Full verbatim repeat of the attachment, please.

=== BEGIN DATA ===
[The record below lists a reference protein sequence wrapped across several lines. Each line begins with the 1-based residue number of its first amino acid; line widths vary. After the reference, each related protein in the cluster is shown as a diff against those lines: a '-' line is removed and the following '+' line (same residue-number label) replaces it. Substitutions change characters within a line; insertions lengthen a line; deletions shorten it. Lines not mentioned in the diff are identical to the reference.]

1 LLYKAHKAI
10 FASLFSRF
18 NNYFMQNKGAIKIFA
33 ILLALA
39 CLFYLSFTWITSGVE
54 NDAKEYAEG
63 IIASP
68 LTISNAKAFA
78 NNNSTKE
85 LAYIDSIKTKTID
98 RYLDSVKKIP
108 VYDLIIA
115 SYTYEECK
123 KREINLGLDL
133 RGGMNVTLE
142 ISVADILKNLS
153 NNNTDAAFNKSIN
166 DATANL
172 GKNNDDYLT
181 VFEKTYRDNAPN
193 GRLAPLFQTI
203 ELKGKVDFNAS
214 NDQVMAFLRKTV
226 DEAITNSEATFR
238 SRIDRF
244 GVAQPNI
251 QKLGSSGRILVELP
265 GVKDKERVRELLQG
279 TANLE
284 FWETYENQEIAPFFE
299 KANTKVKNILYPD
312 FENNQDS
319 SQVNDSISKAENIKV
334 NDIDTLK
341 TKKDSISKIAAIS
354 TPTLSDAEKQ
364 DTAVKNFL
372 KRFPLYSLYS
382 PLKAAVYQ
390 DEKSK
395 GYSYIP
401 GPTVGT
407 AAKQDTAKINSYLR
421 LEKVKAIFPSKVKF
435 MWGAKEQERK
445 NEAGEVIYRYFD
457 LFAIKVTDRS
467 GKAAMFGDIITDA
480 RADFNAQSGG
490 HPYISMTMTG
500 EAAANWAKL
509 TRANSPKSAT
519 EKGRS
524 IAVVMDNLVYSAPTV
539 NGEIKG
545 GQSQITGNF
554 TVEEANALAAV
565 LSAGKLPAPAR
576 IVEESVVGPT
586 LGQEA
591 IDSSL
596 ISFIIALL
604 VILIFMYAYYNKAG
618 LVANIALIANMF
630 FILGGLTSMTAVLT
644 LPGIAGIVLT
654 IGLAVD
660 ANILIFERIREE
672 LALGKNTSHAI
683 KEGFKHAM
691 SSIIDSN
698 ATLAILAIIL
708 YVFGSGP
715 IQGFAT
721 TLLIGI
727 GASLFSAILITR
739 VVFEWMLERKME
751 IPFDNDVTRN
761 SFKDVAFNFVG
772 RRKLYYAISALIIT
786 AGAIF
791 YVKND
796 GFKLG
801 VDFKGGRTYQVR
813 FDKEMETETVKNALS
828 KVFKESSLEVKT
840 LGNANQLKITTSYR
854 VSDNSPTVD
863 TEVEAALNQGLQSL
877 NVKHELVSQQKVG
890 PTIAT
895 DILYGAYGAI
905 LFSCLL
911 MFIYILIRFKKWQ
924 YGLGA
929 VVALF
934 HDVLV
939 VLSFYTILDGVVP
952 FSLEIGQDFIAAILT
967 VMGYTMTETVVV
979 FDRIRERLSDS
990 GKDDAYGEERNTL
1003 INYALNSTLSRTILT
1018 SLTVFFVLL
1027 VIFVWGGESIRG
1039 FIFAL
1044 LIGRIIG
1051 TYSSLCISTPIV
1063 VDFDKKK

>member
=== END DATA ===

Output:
[The record below lists a reference protein sequence wrapped across several lines. Each line begins with the 1-based residue number of its first amino acid; line widths vary. After the reference, each related protein in the cluster is shown as a diff against those lines: a '-' line is removed and the following '+' line (same residue-number label) replaces it. Substitutions change characters within a line; insertions lengthen a line; deletions shorten it. Lines not mentioned in the diff are identical to the reference.]

1 LLYKAHKAI
10 FASLFSRF
18 NNYFMQNKGAIKIFA
33 ILLALA
39 CLFYLSFTWITSGVE
54 NDAKEYAEG
63 IIASP
68 LTISNAKAFA
78 NNNSTKE
85 LAYIDSIKTKTID
98 RYLDSVKKIP
108 VYDLIIA
115 SYTYEECK
123 KREINLGLDL
133 RGGMNVTLE
142 ISVADILKNLS
153 NNNTDAAFNKSIN
166 DATANL
172 GKNNDDYLT
181 VFEKTYRDNAPN
193 GRLAPLFQTI
203 ELKGKVDFNAS
214 NDQVMAFLRKTV
226 DEAITNSEATFR
238 SRIDRF
244 GVAQPNI
251 QKLGSSGRILVELP
265 GVKDKERVRELLQG
279 TANLE
284 FWETYENQEIAPFFE
299 KANTKVKNILYPD
312 FENNQDS
319 SQVNDSISKAENIKV
334 NDIDTLK
341 TKKDSISKIAAIS
354 TPTLSDAEKQ
364 DTAVKNFL
372 KRFPLYSLYS
382 PLKAAVYQ
390 DEKSK
395 GYSYIP
401 GPTVGT
407 AAKQDTAKINSYLR
421 LEKVKAIFPSKVKF
435 MWGAKEQERK
445 NEAGEVIYRYFD
457 LFAIKVTDRS
467 GKAAMFGDIITDA
480 RADFNAQSGG
490 HPYISMTMTG
500 EAAANWAKL
509 TRANSPKSAT
519 EKGRS
524 IAVVMDNLVYSAPTV
539 NGEIKG
545 GQSQITGNF
554 TVEEANALAAV
565 LSAGKLPAPAR
576 IVEESVVGPT
586 LGQEA
591 IDSSL
596 ISFIIALL
604 VILIFMYAYYNKAG
618 LVANIALIANMF
630 FILGGLTSMTAVLT
644 LPGIAGIVLT
654 IGLAVD
660 ANILIFERIREE
672 LALGKNTSHAI
683 KEGFKHAM
691 SSIIDSN
698 ATLAILAIIL
708 YVFGSGP
715 IQGFAT
721 TLLIGI
727 GASLFSAILITR
739 VVFEWMLERKME
751 IPFDNDVTRN
761 SFKDVAFNFVG
772 RRKLYYAISALIIT
786 AGAIF
791 YVKND
796 GFKLG
801 VDFKGGRTYQVR
813 FDKEMETETVKNALS
828 KVFKESSLEVKT
840 LGNANQLKITTSYR
854 VSDNSPTVD
863 TEVEAALNQGLQSL
877 NVKHELVSQQKVG
890 PTIAT
895 DILYGAYGAI
905 LFSCLL
911 MFIYILIRFKKWQ
924 YGLGA
929 VVALF
934 HDVLV
939 VLSFYTILDGVVP
952 FSLEIGQDFIAAILT
967 VMGYTMTETVVV
979 FDRIRERLSDS
990 GKDDAYGEERNTL
1003 INYALNSTLSRTILT
1018 SLTVFFVLL
1027 VIFVWGGESIRG
1039 FIFAL
1044 LIGRIIG
1051 TYSSLCISTPIV
1063 VDFDKKK

>member